The percentage of people who went to the doctor with influenza-like illnesses has already reached 2.2 percent, an indicator that flu season has officially began, since only about 1 percent of doctor visits are for flu symptoms in the summer months.
Cases of flu have dominated the south and southeast. Five states – Alabama, Louisiana, Mississippi, Tennessee and Texas – have already reported high levels of flu activity.
According to the Center for Disease Control, 19 states have also reported local flu activity, up from eight states that reported local flu activity the previous week.
Adults and children should get their flu shots now, including babies older than six months, doctors say.
"Basic prevention is the most important thing [to avoid the flu]," said Christina Tran, Texas Health Harris Methodist Outpatient Center Burleson Emergency Department medical director. "Hand-washing and getting the flu vaccine. They should get a vaccine now. We started recommending it in October because it takes two weeks to take affect."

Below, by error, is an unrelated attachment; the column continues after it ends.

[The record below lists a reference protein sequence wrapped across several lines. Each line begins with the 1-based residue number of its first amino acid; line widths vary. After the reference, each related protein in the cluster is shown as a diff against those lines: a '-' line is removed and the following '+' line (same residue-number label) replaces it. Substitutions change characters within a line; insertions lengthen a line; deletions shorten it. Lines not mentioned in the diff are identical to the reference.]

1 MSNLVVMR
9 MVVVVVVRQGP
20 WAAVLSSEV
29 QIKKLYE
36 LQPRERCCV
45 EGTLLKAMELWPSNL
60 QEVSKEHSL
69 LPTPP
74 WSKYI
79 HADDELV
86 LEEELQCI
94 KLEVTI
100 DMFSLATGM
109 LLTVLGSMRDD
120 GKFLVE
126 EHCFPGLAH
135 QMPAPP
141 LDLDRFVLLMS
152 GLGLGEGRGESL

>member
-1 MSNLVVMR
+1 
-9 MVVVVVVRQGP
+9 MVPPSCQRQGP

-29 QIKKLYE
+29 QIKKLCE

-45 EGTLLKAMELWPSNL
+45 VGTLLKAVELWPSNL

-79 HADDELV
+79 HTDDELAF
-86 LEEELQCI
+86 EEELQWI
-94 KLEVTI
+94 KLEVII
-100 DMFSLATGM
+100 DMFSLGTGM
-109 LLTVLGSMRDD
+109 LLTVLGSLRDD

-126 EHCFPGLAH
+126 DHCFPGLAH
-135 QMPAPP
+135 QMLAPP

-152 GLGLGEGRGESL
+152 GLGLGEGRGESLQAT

Symptoms include body aches, fevers and nausea, Tran said.
About a quarter of Americans gets the flu each year and an average of about 36,000 people die.
Though the flu season can start as early as October, the peak season is in January or later.
Flu season hit a peak last year in February.
So far, the vaccines manufactured for this season appear to be a good match for those strains of flu making people sick, according to reports.
About 120 million doses of flu vaccine are available this year, according to the CDC, and about 112 million people have already received their flu shots.
Tran said she's already seeing an increase in flu cases and says people should be aware of a potential wait for flu issues.
"We have seen a spike in the number of cases, even in Burleson," she said. "If they're feeling really sick, just expect a longer wait time in the ER."